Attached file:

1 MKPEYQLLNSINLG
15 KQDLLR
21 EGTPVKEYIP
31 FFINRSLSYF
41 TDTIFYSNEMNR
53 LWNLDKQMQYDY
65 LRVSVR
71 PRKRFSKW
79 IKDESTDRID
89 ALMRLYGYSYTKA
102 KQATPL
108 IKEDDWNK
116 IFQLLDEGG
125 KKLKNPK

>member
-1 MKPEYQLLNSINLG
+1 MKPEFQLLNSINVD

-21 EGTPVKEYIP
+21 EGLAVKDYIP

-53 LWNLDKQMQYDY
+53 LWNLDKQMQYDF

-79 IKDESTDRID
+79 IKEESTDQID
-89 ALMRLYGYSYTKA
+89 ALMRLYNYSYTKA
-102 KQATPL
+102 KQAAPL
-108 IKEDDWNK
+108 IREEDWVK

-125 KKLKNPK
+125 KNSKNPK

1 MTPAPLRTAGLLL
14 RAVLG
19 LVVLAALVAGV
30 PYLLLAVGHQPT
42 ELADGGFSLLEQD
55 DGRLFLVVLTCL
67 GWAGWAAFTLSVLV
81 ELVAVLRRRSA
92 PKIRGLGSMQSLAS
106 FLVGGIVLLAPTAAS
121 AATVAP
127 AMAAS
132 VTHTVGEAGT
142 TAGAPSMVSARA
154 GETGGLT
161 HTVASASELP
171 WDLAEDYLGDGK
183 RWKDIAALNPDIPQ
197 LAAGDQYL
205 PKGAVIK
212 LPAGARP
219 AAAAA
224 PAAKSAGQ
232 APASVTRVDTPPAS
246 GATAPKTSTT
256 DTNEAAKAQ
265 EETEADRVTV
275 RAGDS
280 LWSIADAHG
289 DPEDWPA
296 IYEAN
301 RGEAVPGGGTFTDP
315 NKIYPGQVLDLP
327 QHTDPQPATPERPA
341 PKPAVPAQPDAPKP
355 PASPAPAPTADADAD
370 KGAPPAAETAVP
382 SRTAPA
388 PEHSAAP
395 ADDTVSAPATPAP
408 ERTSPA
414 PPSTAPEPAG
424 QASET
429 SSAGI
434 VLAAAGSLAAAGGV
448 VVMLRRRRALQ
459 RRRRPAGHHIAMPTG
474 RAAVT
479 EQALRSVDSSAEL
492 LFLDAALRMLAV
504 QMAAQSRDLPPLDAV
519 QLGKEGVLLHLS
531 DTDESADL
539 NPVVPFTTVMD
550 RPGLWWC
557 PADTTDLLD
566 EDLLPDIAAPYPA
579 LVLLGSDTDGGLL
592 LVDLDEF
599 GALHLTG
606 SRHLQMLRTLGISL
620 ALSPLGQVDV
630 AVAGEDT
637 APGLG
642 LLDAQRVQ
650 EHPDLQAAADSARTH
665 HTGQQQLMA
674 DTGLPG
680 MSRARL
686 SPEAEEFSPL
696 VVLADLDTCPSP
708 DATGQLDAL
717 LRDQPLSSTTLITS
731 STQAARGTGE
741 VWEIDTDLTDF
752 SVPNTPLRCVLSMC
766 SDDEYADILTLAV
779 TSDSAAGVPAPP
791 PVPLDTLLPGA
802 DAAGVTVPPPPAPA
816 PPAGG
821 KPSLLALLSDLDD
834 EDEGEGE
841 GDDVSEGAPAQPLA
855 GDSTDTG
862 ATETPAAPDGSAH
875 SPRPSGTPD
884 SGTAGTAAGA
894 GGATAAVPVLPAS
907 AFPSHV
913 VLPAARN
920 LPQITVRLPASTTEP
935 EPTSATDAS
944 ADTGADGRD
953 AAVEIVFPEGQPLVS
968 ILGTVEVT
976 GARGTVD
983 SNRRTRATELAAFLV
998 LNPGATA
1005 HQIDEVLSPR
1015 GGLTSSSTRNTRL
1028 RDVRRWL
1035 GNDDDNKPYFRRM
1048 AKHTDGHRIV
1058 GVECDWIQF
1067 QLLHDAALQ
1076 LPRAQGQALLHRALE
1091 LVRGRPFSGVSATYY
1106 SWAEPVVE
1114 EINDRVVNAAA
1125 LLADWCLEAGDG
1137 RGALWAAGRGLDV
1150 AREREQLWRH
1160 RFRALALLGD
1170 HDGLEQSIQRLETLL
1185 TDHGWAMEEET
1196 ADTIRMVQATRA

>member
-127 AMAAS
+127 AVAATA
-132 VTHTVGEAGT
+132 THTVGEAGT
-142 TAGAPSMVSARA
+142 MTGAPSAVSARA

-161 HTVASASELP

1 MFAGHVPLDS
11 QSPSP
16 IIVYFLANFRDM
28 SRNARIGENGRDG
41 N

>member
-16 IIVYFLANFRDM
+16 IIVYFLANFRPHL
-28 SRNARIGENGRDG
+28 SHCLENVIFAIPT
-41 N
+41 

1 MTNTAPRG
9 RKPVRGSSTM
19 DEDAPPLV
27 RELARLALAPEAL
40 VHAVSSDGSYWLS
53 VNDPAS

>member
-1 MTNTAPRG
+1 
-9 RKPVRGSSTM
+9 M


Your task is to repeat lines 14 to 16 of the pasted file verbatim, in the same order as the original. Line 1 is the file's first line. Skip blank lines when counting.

125 KKLKNPK

>member
-1 MKPEYQLLNSINLG